The past five years have seen a 29% increase in the number of female entrepreneurs in the Netherlands. However, only 36% of all entrepreneurs in the Netherlands are women. With initiatives popping up across the country, female empowerment is slowly but surely getting stronger. The next TOPX Summit will take place on 22-23 September in Oss, after a succesful and inspirational event in 2021 in Leiden. The TOPX Summit is a great example of bringing ambitious women together to enrich innovation within the Dutch Life Sciences & Health (LSH) sector with their spark.
TOPX Network: uniting and inspiring ambitious women
Founded in 2020, by Haifen Hu, TOPX offers a unique network for women in leadership roles and with leadership ambitions in the LSH field. The first TOPX event in 2022 offered network opportunities, inspiration and motivation for a large audience of life sciences professionals. The upcoming two-day event welcomes both men and women to discuss diversity and inclusion and also leadership themes on the first day. Whereas the second day is geared towards women only, with the aim of triggering personal development through panel discussions and in workshops.
During the 2022 TOPX Summit, a new inspiring award will be presented – the TOPX Females to Follow award – in two categories, the Rising Star award and the Guiding Star award, for upcoming and established female professionals in Health and Life Sciences. The Rising Star awards are divided into four sectors; Science, Industry, Entrepreneurship and Society, and in each sector, a winner will be granted! Anyone can nominate women within their organisation or network to be awarded for their professional capabilities as a rising star.
The glass ceiling and why it's hard to reach the top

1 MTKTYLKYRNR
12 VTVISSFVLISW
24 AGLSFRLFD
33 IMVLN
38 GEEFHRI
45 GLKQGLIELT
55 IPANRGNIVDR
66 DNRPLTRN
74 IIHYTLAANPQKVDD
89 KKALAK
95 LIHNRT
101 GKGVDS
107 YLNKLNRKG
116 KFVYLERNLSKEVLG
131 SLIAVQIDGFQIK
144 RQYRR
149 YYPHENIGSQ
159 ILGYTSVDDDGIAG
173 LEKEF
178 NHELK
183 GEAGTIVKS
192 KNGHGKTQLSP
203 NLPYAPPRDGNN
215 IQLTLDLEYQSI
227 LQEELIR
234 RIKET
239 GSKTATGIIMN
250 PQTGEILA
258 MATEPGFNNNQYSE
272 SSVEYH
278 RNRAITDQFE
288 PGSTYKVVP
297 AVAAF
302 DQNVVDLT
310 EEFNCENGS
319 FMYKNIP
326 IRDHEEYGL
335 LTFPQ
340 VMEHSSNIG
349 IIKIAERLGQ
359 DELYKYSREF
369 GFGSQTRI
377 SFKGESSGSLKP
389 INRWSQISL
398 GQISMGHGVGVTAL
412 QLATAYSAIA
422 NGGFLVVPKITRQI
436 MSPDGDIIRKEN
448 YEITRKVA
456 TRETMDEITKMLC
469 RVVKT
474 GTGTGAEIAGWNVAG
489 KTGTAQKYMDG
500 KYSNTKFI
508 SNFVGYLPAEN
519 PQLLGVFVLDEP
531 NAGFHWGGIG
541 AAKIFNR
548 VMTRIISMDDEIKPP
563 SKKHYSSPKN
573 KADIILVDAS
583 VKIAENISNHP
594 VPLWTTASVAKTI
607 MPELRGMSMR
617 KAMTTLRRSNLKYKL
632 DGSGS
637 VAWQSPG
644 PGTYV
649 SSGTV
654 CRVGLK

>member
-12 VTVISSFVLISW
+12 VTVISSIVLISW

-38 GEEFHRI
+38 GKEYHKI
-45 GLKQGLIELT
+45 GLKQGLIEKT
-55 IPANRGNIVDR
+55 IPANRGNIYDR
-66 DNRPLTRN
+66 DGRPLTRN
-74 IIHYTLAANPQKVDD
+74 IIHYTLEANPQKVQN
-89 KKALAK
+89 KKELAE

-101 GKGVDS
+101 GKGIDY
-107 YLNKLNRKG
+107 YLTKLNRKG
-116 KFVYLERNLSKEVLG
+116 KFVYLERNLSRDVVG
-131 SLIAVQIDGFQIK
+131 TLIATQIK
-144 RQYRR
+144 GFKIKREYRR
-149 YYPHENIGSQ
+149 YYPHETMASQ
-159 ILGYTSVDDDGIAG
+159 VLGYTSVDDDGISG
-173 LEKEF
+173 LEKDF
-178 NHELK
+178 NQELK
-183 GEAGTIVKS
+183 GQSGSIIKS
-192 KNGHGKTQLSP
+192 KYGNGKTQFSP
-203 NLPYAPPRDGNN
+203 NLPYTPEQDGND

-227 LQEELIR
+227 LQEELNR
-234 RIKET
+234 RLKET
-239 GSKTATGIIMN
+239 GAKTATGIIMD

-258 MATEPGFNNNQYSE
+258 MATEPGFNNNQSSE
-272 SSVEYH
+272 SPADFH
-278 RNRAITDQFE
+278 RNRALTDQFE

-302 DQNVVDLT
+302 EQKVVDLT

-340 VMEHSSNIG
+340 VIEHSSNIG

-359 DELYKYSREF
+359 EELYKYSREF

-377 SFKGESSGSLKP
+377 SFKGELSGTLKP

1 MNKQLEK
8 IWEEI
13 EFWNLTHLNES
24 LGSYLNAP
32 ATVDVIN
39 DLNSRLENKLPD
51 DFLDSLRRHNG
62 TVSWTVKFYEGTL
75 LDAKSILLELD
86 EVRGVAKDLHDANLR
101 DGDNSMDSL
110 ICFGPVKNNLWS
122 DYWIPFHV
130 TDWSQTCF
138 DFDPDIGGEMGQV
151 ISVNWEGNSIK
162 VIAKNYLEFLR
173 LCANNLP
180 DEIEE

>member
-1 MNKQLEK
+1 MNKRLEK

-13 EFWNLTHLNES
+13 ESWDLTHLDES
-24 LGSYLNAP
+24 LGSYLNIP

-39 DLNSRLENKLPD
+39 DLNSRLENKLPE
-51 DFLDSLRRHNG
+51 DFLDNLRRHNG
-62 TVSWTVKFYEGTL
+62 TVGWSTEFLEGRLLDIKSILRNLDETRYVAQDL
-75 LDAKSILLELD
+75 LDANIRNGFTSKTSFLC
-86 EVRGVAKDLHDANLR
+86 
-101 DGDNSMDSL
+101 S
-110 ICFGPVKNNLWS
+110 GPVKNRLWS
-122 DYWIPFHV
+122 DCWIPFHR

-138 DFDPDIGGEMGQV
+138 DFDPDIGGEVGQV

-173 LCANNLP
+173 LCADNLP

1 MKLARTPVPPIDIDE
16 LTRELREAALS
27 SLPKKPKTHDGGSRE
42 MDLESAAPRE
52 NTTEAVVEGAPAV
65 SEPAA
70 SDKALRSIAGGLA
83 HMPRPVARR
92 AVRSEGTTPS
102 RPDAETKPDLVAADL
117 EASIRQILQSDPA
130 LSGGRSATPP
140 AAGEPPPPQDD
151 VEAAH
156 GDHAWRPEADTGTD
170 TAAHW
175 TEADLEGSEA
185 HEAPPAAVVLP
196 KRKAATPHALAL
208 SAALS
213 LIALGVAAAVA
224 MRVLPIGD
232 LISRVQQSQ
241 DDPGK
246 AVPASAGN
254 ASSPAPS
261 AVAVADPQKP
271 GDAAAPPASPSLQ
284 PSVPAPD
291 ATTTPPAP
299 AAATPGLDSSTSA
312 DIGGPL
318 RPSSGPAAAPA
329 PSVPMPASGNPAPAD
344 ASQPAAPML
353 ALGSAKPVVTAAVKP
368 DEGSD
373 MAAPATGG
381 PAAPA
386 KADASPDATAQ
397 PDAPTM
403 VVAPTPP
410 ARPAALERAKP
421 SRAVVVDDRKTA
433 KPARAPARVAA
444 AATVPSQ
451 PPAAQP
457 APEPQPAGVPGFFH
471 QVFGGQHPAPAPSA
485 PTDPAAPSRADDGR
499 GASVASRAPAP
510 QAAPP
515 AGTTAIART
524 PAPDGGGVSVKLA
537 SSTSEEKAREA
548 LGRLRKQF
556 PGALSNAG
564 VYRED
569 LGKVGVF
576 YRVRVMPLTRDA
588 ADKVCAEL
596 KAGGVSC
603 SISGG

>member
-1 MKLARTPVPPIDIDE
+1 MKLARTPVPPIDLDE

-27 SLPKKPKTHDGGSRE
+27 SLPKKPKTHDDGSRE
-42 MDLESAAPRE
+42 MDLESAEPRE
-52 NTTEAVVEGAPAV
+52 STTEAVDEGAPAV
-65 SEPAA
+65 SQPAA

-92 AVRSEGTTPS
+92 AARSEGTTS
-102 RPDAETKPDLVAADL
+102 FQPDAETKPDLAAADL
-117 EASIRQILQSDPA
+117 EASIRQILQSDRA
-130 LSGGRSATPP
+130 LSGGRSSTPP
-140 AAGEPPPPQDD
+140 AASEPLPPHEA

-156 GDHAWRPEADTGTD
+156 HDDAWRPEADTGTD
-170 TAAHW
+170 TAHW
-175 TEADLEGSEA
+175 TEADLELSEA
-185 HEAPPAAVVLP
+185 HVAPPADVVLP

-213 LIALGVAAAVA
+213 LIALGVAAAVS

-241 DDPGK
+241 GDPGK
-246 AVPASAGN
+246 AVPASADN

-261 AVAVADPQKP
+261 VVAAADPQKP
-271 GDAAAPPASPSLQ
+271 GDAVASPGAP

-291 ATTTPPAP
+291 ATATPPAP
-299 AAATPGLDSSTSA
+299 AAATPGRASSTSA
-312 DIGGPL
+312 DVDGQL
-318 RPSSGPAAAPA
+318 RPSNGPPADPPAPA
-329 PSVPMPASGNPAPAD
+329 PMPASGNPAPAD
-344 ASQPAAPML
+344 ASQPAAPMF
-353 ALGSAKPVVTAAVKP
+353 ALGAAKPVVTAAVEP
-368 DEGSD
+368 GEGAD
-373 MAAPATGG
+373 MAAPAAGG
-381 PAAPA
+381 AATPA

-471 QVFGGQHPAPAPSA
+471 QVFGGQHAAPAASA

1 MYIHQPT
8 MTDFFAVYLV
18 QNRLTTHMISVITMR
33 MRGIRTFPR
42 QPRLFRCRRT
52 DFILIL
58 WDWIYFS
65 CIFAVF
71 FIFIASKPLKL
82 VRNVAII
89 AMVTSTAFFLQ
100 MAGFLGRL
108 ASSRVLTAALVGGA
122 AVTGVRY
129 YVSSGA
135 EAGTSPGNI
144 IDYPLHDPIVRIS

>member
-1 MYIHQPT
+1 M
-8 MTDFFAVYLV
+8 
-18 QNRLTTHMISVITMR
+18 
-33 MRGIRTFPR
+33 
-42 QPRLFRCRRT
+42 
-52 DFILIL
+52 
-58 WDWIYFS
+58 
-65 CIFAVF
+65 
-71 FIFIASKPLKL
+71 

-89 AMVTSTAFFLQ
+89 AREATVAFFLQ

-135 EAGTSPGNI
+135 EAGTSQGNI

Barbara Brunnhuber, speaker for TOPX network and a member of the TOPX Network, CEO of Mireca Medicines, executive in residence at BioPartner Leiden and unlock, shared her thoughts on the recent increase of women as LSH startup founders. “Yes, there has been a small rise in women entrepreneurs, but whenever I see a female LSH startup founder, I still applaud. Some may look at me strangely, but this is because we are nowhere near the 50/50 target we need to reach.”
Despite the increase of female entrepreneurs and leaders, there is still a long way to go in reaching gender equality. This is especially relevant for those seeking higher positions. Barbara believes that “the low number of CEOs is one manifestation of the perception that being a woman in the field, any field, is a disability. It feels as if we have to treat a problem, instead of society, both men and women, realising that it does not tap into the potential that women have by following this outdated behaviour.”
Haifen pointed out that while only 5% of the 350 Euro S&P companies have women CEOs, that is not for the lack of talent available. She has been questioning the causes behind such a low percentage. “Of course, how we arrange childcare and the expectations we have of women taking care of children is a huge factor. Even if there are personal exceptions,” she says. Barbara agrees that hiring young women is often seen as “a risk of her having a baby” despite the “incredible skillset a young mother gains from the need and determination to juggle 27 balls in the air instead of three.”
We have been waiting patiently for decades to change organisations from within.
Another large problem, according to Haifen is “how organisations hire and select people”. She has seen that when a board is typically made up of men “they tend to have more men in their network for these positions.”
The importance of a mentor and a community
Haifen told us of her own challenges as a young professional within the LSH field. Realising upon graduation that academia wasn’t for her, she quickly explored the start-up scene. “I always had the entrepreneur bug myself and wanted to start my own company, but didn’t know how.” She launched Hyphen Projects in 2004, organising (career) events for like-minded individuals. Helping young professionals and others at any stage of their career, remains one of her biggest passions today.